2004 Poderi Ciona, Le Diacce, Merlot — Here’s another fabulous direct import from Small Vineyards. The Poderi Ciona estate is located in Chianti Classico, and is the winery where the idea for Small Vineyards was born. They produce excellent Sangiovese, of course, but this is winemaker Lorenzo Gatteschi’s 100% Merlot offering. Produced from young vines grown on one of the highest hills in the region, it is lush and intense and thoroughly satisfying now, but it could be cellared for a few years. The tiny estate produced only 300 cases of this wine and we have a bit left. It is $29.75 and would be great with roasted meats, game, stew or a good cheese plate.
2004 Foley, Santa Rita Hills, Chardonnay — Foley Estate has earned its fine reputation by focusing on two wines: Pinot Noir and Chardonnay. This Chardonnay comes from their Rancho Santa Rosa vineyard, in the Santa Rita Hills AVA, an extremely cool growing site where daily ocean breezes allow for extended hang time without over-ripening the grapes. When we had an opportunity to buy up the last 65 bottles of this wine, we jumped on it. This meticulously crafted wine is a fine example of just how expressive California Chardonnay can be: rich, creamy, and balanced with perfect acidity. Originally $30, we offer it in the club at $25 and suggest you try it with soft cheeses or quiche, mild seafood, or a fish-based risotto.
2007 Saint Cosme, Côtes-du-Rhône — We’ve always loved the wines from Saint Cosme, the negociant line of Château de Saint Cosme. Made with the same care and expression as the higher end offerings, the wines are always amazing values. The 2007 Côtes-du-Rhône is 100% Syrah, completely unoaked, and is rich and silky smooth, with lots of dark fruit but not at all heavy on the palate. It’s drinking beautifully right now, though it could easily age for 4 to 5 years. It is soft enough to pair with lighter foods, such as chicken or vegetable-based dishes, but would also be great with more robust fare. A crowd pleaser at our club tasting, it is only $15.
2006 Tapiz, Malbec — Putting the clubs together is much like filling the roster of a sports team: you need to cover all the skills, the salaries have to balance, and everyone must be able to work well as a team. Filling the last spot is always a challenge. The last member to join this month’s line up was this Malbec from Argentina. We liked it right away for its rustic, earthy nose, and full-bodied, satisfying dark fruit. And it came in at a perfect $16. Team complete. From Fincas Patagónicas, which also produces the more modestly priced Zolo line, this last addition to the team was a big hit (no pun intended) at the club tasting, and is ready to drink now. Have it with an Indian summer barbeque, pizza, or any hearty fare.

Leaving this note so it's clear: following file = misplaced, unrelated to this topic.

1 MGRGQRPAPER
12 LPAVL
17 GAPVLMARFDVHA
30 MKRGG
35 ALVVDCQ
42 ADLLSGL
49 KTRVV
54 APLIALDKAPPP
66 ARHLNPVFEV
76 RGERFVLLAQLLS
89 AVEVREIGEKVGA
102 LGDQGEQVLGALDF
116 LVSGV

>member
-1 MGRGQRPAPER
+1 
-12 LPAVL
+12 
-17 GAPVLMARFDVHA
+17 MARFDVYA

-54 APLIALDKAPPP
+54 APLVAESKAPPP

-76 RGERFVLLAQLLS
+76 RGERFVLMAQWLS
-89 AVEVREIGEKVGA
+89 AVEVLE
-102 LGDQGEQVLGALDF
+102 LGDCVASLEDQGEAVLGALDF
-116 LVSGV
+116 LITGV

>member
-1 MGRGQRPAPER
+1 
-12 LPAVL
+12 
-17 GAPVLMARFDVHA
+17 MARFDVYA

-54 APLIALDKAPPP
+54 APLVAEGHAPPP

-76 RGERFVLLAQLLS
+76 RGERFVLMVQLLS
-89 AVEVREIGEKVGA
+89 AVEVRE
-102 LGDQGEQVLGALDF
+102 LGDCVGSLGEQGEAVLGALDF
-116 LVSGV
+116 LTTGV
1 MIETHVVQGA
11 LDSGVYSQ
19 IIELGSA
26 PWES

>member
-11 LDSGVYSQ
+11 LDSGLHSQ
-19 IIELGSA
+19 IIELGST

2007 Domaine de Couron, Marselan — After we featured the 2006 Marselan in our December 2006 club, we could barely keep it in stock, it was so popular. Now the 2007 vintage is in, sure to be another hit, at $11. As a refresher: the Marselan grape is a cross between Cabernet Sauvignon and Grenache, first created in 1961 and enjoying a resurgence in attention, especially in the south of France. This one is from the Côteaux de l’Ardèche (between the northern and southern Rhône regions). It has soft fruit and a nice tannin kick from the Cabernet, balanced by the hearty, rustic flavors of the Grenache. You could pair it with a wide variety of food from light to robust. We’ve got a great supply on hand, but now that the word is out on this one, it might be hard to get more when we do finally run out.
2007 Perazzeta, Sara Bianco — The Perazzeta estate, in Tuscany, has been a source of some our most popular “go-to” Italian wines, ever since the folks at Small Vineyards began importing them Customers have long enjoyed their Sangiovese-based Sara and Rita (and their lovely, but limited, Syrah). Now for the first time we have brought in a white from this family estate. The Sara Bianco (named after winemaker Alessandro Bocci’s daughter, who now helps in the winemaking), is a blend of 40% each Trebbiano and Chardonnay, and 10% each Malvasia and Sauvignon. Dry and crisp and very Italian in style, it’s ready to drink now, with strong cheeses or full-flavored tapas. Only 250 cases were made, five of which went into this month’s club. It’s $11 and we have a tiny bit more but, as a direct import, that may be about all we can get. (By the way, they also make an award-winning olive oil that is just fabulous! We have little 100ml bottles of it for $9.75.)